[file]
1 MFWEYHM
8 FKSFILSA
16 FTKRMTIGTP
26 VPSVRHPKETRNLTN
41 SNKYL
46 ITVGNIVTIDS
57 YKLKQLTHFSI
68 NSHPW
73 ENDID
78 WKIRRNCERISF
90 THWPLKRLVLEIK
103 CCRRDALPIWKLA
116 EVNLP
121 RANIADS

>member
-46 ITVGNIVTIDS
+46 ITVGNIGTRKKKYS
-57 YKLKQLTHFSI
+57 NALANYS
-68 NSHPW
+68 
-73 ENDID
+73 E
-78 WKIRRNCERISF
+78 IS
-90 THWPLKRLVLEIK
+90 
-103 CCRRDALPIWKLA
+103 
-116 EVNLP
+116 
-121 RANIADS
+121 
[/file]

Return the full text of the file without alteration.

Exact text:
1 MFWEYHM
8 FKSFILSA
16 FTKRMTIGTP
26 VPSVRHPKETRNLTN
41 SNKYL
46 ITVGNIVTIDS
57 YKLKQLTHFSI
68 NSHPW
73 ENDID
78 WKIRRNCERISF
90 THWPLKRLVLEIK
103 CCRRDALPIWKLA
116 EVNLP
121 RANIADS

>member
-46 ITVGNIVTIDS
+46 ITVGNIGTRKKKYS
-57 YKLKQLTHFSI
+57 NALANYS
-68 NSHPW
+68 
-73 ENDID
+73 E
-78 WKIRRNCERISF
+78 IS
-90 THWPLKRLVLEIK
+90 
-103 CCRRDALPIWKLA
+103 
-116 EVNLP
+116 
-121 RANIADS
+121 